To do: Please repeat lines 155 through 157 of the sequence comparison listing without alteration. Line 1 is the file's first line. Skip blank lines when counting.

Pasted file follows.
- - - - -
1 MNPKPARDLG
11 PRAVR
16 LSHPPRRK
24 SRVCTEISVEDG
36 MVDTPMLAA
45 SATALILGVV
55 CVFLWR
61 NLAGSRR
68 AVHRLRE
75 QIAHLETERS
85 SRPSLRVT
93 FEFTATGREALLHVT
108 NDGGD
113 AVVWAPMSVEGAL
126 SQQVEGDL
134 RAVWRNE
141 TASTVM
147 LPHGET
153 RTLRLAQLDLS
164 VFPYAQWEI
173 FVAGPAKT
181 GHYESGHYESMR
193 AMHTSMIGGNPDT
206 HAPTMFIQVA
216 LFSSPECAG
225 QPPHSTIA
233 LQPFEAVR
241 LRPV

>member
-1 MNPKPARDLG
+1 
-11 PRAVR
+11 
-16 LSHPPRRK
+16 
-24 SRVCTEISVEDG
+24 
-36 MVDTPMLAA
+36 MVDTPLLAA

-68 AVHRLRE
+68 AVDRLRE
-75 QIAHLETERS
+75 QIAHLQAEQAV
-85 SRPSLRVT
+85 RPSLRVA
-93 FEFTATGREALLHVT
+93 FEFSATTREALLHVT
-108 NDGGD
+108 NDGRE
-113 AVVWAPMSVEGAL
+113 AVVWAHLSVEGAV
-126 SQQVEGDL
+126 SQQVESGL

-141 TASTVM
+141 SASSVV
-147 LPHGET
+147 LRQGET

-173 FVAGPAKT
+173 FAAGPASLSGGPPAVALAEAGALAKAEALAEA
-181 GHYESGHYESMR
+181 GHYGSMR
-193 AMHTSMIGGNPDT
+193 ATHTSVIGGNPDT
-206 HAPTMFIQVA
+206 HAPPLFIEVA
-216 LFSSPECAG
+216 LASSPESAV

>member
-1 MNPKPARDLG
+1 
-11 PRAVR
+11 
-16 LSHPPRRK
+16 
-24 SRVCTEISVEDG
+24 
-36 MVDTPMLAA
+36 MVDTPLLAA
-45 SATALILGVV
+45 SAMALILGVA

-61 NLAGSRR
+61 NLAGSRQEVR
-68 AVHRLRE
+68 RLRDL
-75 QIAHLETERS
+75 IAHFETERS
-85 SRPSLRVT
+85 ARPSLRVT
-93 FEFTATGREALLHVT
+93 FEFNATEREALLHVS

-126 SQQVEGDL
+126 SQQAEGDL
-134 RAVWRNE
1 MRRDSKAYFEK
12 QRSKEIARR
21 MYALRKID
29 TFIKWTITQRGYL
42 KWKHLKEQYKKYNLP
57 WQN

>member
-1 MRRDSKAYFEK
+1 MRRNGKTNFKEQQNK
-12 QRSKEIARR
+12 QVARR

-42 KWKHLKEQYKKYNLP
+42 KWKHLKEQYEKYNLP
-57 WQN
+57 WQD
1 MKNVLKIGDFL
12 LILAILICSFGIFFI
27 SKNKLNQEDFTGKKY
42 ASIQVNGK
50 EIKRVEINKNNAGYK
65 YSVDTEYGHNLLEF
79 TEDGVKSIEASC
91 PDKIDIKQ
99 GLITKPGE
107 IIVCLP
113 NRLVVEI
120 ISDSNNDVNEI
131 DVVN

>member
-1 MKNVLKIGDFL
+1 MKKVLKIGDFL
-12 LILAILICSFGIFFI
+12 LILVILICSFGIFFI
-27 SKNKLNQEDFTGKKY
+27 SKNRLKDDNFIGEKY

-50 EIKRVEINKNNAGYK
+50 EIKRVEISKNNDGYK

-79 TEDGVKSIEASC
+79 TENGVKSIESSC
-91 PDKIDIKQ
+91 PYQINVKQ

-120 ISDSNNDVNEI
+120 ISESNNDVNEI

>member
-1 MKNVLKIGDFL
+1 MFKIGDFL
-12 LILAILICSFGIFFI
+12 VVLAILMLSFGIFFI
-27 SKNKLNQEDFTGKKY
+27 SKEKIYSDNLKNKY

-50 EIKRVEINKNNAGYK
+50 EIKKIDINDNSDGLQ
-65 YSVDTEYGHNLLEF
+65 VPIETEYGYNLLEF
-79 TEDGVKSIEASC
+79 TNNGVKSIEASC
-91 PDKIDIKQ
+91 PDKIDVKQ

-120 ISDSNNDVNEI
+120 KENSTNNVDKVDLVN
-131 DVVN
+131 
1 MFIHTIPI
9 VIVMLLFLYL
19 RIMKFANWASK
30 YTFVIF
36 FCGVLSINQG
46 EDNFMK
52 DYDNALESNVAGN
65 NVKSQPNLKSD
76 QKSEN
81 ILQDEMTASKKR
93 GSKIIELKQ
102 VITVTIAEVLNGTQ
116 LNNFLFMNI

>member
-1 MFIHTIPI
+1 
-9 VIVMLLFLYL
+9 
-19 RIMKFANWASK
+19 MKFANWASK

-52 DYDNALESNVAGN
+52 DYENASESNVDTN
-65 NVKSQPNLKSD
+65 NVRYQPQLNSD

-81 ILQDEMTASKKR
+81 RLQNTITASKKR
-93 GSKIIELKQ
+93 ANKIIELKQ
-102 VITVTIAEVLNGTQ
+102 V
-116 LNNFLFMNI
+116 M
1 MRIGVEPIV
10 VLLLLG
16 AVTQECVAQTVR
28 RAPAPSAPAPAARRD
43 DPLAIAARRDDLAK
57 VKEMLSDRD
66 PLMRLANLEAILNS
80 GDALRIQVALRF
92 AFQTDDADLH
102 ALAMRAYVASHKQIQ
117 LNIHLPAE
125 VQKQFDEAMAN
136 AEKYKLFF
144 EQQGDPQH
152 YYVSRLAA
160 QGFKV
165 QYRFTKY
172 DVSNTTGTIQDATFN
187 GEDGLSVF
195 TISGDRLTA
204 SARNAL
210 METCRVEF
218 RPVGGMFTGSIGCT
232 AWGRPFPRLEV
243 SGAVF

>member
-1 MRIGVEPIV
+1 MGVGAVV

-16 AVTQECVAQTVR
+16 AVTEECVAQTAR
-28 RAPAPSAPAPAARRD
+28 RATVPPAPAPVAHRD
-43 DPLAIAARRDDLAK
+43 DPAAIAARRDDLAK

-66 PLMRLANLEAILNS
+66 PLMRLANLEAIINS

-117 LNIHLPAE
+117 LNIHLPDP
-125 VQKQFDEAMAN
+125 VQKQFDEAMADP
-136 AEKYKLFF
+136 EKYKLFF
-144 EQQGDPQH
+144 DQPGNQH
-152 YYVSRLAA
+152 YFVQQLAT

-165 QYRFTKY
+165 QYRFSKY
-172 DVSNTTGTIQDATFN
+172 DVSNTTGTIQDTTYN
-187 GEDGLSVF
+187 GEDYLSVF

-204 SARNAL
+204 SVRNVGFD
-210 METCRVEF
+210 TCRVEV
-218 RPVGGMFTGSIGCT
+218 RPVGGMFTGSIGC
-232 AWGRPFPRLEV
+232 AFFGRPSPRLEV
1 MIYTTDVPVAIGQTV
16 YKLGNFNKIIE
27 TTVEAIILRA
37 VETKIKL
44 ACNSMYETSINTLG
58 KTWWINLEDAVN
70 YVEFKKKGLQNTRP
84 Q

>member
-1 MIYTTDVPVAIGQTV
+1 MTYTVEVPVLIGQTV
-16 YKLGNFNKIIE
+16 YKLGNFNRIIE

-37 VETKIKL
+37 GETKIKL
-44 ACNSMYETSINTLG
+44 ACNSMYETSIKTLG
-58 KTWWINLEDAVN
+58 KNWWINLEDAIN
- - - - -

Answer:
+131 
1 MFIHTIPI
9 VIVMLLFLYL